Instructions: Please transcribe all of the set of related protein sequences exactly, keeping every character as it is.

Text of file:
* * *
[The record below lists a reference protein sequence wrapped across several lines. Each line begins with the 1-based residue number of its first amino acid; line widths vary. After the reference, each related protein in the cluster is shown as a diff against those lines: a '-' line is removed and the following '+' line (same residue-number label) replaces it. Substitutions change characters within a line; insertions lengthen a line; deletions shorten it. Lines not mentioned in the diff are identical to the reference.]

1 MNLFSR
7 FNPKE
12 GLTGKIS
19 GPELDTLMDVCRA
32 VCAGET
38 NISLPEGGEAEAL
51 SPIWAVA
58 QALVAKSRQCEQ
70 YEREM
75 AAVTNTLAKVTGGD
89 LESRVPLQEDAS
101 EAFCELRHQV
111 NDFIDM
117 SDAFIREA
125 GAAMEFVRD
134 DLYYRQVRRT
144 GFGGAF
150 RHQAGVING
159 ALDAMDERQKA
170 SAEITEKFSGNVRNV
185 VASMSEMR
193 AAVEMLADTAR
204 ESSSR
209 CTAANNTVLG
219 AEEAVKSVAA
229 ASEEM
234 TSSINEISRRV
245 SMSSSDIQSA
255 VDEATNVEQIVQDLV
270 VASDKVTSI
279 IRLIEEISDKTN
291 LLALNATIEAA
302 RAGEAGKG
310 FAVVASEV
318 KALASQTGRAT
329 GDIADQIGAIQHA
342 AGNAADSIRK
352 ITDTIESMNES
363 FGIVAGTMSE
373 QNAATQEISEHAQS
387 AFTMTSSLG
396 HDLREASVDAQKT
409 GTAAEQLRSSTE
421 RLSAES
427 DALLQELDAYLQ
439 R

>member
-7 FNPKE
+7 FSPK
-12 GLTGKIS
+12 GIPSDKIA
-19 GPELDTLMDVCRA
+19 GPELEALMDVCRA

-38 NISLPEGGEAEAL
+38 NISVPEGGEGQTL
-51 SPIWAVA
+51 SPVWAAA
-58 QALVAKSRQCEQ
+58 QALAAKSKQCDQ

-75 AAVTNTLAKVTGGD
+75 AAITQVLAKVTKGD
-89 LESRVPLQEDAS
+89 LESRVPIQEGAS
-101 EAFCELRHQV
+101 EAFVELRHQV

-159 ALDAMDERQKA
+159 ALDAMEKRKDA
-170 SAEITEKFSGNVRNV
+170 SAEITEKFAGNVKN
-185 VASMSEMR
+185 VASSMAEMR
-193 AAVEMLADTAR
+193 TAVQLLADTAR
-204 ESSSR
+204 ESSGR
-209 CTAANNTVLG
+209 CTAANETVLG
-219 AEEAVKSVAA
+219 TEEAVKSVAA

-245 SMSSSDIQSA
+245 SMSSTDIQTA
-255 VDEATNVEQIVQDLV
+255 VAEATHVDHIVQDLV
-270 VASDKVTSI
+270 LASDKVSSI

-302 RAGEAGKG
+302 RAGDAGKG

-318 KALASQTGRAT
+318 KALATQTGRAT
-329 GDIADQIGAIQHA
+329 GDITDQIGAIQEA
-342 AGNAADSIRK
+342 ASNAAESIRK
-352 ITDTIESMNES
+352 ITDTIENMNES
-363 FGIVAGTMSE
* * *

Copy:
[The record below lists a reference protein sequence wrapped across several lines. Each line begins with the 1-based residue number of its first amino acid; line widths vary. After the reference, each related protein in the cluster is shown as a diff against those lines: a '-' line is removed and the following '+' line (same residue-number label) replaces it. Substitutions change characters within a line; insertions lengthen a line; deletions shorten it. Lines not mentioned in the diff are identical to the reference.]

1 MNLFSR
7 FNPKE
12 GLTGKIS
19 GPELDTLMDVCRA
32 VCAGET
38 NISLPEGGEAEAL
51 SPIWAVA
58 QALVAKSRQCEQ
70 YEREM
75 AAVTNTLAKVTGGD
89 LESRVPLQEDAS
101 EAFCELRHQV
111 NDFIDM
117 SDAFIREA
125 GAAMEFVRD
134 DLYYRQVRRT
144 GFGGAF
150 RHQAGVING
159 ALDAMDERQKA
170 SAEITEKFSGNVRNV
185 VASMSEMR
193 AAVEMLADTAR
204 ESSSR
209 CTAANNTVLG
219 AEEAVKSVAA
229 ASEEM
234 TSSINEISRRV
245 SMSSSDIQSA
255 VDEATNVEQIVQDLV
270 VASDKVTSI
279 IRLIEEISDKTN
291 LLALNATIEAA
302 RAGEAGKG
310 FAVVASEV
318 KALASQTGRAT
329 GDIADQIGAIQHA
342 AGNAADSIRK
352 ITDTIESMNES
363 FGIVAGTMSE
373 QNAATQEISEHAQS
387 AFTMTSSLG
396 HDLREASVDAQKT
409 GTAAEQLRSSTE
421 RLSAES
427 DALLQELDAYLQ
439 R

>member
-7 FNPKE
+7 FSPK
-12 GLTGKIS
+12 GIPSDKIA
-19 GPELDTLMDVCRA
+19 GPELEALMDVCRA

-38 NISLPEGGEAEAL
+38 NISVPEGGEGQTL
-51 SPIWAVA
+51 SPVWAAA
-58 QALVAKSRQCEQ
+58 QALAAKSKQCDQ

-75 AAVTNTLAKVTGGD
+75 AAITQVLAKVTKGD
-89 LESRVPLQEDAS
+89 LESRVPIQEGAS
-101 EAFCELRHQV
+101 EAFVELRHQV

-159 ALDAMDERQKA
+159 ALDAMEKRKDA
-170 SAEITEKFSGNVRNV
+170 SAEITEKFAGNVKN
-185 VASMSEMR
+185 VASSMAEMR
-193 AAVEMLADTAR
+193 TAVQLLADTAR
-204 ESSSR
+204 ESSGR
-209 CTAANNTVLG
+209 CTAANETVLG
-219 AEEAVKSVAA
+219 TEEAVKSVAA

-245 SMSSSDIQSA
+245 SMSSTDIQTA
-255 VDEATNVEQIVQDLV
+255 VAEATHVDHIVQDLV
-270 VASDKVTSI
+270 LASDKVSSI

-302 RAGEAGKG
+302 RAGDAGKG

-318 KALASQTGRAT
+318 KALATQTGRAT
-329 GDIADQIGAIQHA
+329 GDITDQIGAIQEA
-342 AGNAADSIRK
+342 ASNAAESIRK
-352 ITDTIESMNES
+352 ITDTIENMNES
-363 FGIVAGTMSE